There will be about $90 billion dollars wagered on NFL and NCAA football games over the next several months according to an estimate from the AGA, which represents the casino industry in the US. About 98 precent of all those wagers — or $88 billion — will be placed illegally, at offshore sportsbooks, per the AGA.
Only about $2 billion will be placed legally, mostly in Nevada, the only state where single-sport betting is currently allowed in the US.
The figures from the AGA came as the NFL season began on Thursday night, when the defending Super Bowl champion Denver Broncos beat the Carolina Panthers. (The Panthers were three-point favorites to win the game on the road.)
The AGA also reported that more than $4 billion was bet on Super Bowl 50 earlier this year; only about $130 million of that was wagered legally in Nevada.
The problem for sports betting in the US remains PASPA, the federal that law that bans sports betting in almost all jurisdictions. The idea that that law does anything to stop sports betting by Americans has consistently come under fire from the AGA, which is pushing for a repeal of PASPA, in the past year. The AGA has indicated it will start lobbying Congress to that end as soon as early next year.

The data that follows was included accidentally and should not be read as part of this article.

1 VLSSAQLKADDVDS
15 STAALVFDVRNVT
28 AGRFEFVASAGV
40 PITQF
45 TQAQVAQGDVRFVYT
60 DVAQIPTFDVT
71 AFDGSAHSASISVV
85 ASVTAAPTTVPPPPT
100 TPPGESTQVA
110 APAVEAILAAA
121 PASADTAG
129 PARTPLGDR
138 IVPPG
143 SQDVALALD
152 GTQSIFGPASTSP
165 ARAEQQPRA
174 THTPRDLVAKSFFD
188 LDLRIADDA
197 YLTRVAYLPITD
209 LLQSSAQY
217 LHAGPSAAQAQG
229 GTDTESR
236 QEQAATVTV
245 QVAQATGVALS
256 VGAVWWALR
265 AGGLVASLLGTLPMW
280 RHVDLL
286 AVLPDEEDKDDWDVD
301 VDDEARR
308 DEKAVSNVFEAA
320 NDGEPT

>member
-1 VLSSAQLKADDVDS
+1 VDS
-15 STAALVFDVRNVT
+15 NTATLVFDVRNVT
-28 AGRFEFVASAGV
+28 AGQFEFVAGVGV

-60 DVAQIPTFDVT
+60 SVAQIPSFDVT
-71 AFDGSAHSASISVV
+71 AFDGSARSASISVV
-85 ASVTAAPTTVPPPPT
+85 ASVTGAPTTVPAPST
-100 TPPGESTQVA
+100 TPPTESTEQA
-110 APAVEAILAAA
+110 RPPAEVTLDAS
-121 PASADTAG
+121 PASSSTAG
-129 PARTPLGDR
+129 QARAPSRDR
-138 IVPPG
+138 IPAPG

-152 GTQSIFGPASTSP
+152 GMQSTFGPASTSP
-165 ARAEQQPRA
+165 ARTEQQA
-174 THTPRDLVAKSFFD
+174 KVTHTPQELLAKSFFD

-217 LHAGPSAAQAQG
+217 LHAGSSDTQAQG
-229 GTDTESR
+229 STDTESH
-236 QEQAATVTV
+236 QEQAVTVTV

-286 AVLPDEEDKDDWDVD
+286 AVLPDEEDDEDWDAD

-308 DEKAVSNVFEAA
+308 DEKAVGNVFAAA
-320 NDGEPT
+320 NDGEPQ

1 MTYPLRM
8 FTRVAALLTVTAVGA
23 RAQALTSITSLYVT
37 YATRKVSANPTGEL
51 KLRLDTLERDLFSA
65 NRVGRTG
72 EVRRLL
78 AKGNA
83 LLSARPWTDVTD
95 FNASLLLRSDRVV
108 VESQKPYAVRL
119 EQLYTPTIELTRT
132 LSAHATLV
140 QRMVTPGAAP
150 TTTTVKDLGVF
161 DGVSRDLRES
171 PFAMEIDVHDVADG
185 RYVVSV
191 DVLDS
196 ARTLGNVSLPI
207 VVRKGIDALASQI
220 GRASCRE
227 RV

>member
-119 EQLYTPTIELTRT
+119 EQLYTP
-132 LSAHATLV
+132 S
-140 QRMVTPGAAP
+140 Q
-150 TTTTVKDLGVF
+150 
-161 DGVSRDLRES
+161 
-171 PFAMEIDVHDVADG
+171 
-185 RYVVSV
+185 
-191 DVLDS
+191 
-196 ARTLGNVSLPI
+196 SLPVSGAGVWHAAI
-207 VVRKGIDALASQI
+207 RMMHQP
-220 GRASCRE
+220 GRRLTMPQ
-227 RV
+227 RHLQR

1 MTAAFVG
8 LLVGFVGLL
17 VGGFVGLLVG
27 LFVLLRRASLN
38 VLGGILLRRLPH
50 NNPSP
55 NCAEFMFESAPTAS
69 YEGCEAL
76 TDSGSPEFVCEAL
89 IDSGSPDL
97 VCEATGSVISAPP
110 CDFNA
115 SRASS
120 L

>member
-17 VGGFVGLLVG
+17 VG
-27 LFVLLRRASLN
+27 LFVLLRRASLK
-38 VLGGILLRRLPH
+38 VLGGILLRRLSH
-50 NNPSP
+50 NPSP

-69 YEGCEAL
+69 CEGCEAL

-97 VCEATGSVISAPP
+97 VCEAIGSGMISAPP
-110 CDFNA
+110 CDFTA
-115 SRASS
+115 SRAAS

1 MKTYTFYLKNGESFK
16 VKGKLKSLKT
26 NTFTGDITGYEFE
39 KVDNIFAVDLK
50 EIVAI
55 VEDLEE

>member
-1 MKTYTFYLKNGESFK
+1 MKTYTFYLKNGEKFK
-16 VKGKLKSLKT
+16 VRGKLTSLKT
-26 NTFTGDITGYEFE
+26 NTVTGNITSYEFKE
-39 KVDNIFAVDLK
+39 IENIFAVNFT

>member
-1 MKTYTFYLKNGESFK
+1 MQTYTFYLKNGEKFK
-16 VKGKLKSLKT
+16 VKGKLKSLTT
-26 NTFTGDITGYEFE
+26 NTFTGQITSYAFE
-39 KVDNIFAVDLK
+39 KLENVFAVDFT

“The American appetite for sports betting has never been greater,” said Geoff Freeman, AGA president and CEO, in a press release. “Unfortunately, a failing federal ban drives this national pastime into the illegal market and threatens the integrity of the games we love. As law enforcement’s deep concern with the thriving illegal gambling market demonstrates, it is time to address this problem and bring sports betting out of the shadows.”
The AGA also pointed to a poll earlier this year in which two-thirds of respondents said that sports betting should be legal.
The start of NFL season and the AGA push come on the heels of a new report from GamblingCompliance that estimates the size of the US sports betting market (paywall), should wagering be legalized.
According to that report, the revenue generated if sports betting were available nationwide would be nearly $12 billion, in a best-case scenario.
Obviously, that’s a lot of revenue that’s not currently going into the pockets of American gaming interests. So far, the will to bring that money — and sports betting activity — under a legal and regulated umbrella has been minimal.
But the AGA hopes that continued education efforts — pointing out how much money is continually being wagered illegally — will catch politicians’ eyes eventually.